Elijah’s “showdown” with the prophets of Baal and Asherah is perhaps the story of the prophet we know best. If we were to travel to Israel and scale Mount Carmel we would even find a statue commemorating the event. And while Elijah’s faithfulness to Jehovah remains an example for us to follow, this account is about the triumph of Jehovah over all other gods, in this case over Baal. Recall from the introduction that Ahab was not necessarily trying to replace the worship of Jehovah with the worship of Baal, rather he was bringing Israel more into the mainstream of religious practices of the day. Ahab was instituting a syncretic system where both Jehovah and Baal would be worshiped. But Jehovah will tolerate no rivals, so the people were instructed to chose where their loyalty would reside: “How long will you hesitate between two opinions? If the Lord is God, follow Him; but if Baal, follow him.” (1 Kings 18:21, NASB95)
The term “baal” has the meaning of “lord” or “master”. Thus, the word is translated as “owner” (Exodus 21.8), “lord” (Isaiah 16.8) and even “husband” (Proverbs 12.4) in the Scriptures. As a generic term it could refer to any god, including Jehovah. But of course, it is best known to us as the name of a Canaanite deity. This deity appears under many names in the Scriptures, sometimes affiliated with a particular location (Baal-Peor in Numbers 25.1-9), sometimes representing a different culture (Chemosh of the Moabites, Numbers 21.29), and sometimes referencing a specific attribute (Baal-Berith in Judges 8.33 meaning “Baal of the covenant”).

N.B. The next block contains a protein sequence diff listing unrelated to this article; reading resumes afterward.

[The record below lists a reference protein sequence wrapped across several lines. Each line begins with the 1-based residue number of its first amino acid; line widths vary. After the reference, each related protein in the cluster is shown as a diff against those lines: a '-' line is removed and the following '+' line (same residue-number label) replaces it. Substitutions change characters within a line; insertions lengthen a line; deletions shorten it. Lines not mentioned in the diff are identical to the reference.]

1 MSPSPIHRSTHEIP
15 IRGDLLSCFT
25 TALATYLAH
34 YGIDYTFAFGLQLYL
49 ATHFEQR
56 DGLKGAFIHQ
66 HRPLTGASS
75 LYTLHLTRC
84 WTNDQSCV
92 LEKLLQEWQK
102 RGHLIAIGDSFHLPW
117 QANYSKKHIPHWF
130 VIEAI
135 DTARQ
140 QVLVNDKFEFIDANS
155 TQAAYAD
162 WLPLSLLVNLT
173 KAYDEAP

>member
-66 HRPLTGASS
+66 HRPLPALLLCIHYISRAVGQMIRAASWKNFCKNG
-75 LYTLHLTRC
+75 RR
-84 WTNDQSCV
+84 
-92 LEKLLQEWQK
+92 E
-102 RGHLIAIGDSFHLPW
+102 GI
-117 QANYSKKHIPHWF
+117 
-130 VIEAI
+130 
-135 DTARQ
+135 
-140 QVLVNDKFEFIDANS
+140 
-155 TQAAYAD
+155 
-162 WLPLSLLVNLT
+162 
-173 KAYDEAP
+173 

Israel had given its allegiance to Baal numerous times in her history. While traveling toward the Promised Land, they had been seduced by Moabite women to worship their idol (Numbers 25.1-9). Throughout the period of the Judges, Israel would turn away from Jehovah to worship the Baals (Judges 2.11-13; 3.7; 6.25-32; 8.33; 10.6). While the people put their Baals away during the days of Samuel (1Samuel 7.2-6), the temptation to serve Baal would remain.